The Middle East Quartet - the US, Russia, the European Union and United Nations - has declared that a two-nation model is the only solution to the conflict. However, no timelines have been fixed for negotiations.
On Friday, the Quartet issued a statement that said "a negotiated two-state solution is the only way to achieve enduring peace, with two states, Israel and Palestine, living side by side in peace and security."
The group's four members further demanded that Israel "cease the policy of settlement construction and expansion."
About 570,000 Israelis live insettlements
(pictured above) in the West Bank and East Jerusalem, which Palestinians hope to make the capital of their future state.
The group warned that Israel's policy was undermining the viability of a two-state solution. "This raises legitimate questions about Israel's long-term intentions, which are compounded by the statements of some Israeli ministers that there should never be a Palestinian state," the group's members said in their joint communique. They also urged both sides to put a halt to terrorism.
Reacting to the Quartet's statements, Prime Minister Benjamin Netanyahu said the text perpetuated "the myth that Israeli construction in the West Bank is an obstacle to peace. When Israel froze settlements, it did not get peace."
No plan as yet
The EU's foreign policy chief, Federica Mogherini, urged Israeli and Palestinian leaders to follow the report's recommendations. "We need the political leaders to show their commitment and implement the recommendations of the report," she said.
The UN's Middle East envoy, Nickolay Mladenov, also expressed the hope that the report would serve as a "wake-up call." "We can't leave this the way it is," he added. "We simply can't."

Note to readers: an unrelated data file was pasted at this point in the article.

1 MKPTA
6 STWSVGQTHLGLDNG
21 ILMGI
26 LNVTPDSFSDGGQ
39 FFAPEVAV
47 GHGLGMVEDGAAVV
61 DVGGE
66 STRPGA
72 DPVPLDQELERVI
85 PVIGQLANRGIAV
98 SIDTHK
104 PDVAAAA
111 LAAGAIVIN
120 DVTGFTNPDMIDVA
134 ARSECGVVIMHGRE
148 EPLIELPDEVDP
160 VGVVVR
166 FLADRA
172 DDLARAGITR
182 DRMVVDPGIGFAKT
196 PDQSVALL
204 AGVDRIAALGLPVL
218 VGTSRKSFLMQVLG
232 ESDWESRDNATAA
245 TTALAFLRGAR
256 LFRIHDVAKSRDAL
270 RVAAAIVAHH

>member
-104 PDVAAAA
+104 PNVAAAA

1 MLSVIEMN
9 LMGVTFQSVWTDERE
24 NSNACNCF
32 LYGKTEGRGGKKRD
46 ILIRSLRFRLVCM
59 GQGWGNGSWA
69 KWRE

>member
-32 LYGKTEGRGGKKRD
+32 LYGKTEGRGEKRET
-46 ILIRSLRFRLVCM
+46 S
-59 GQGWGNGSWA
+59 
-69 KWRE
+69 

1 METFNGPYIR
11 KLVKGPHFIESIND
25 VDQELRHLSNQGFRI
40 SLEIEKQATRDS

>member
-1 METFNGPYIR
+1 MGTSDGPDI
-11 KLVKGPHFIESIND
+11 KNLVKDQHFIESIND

Friday's communique also marked a shift for the US, which supported the call to end Israel's occupation of Palestinian territory. But Palestinian officials were dissatisfied with the Quartet's formulations.
"It does not meet our expectations as a nation living under a foreign colonial military occupation," Palestinian official Saeb Erekat told the Reuters news agency. The report, he said, attempted to "equalize responsibilities between a people under occupation and foreign military occupier."
Israeli Prime Minister Benjamin Netanyahu with his hardline government has had a strained relationship with the international community
Palestinians are fighting for a separate country in the West Bank, Gaza and East Jerusalem, which was captured by Israel in a war in 1967. Currently, the Palestinian Authority led by President Mahmoud Abbas administers the West Bank, while Hamas has been overseeing Gaza since 2007.
The last round of peace talks between Israel and Palestine broke down in 2014, and recent times have seena surge in violence.
At least 33 Israelis and two Americans have been killed in attacks since last October. Israeli officials have killed at least 201 Palestinians, including 136 alleged assailants, during the same period.
mg/kl (AP, AFP)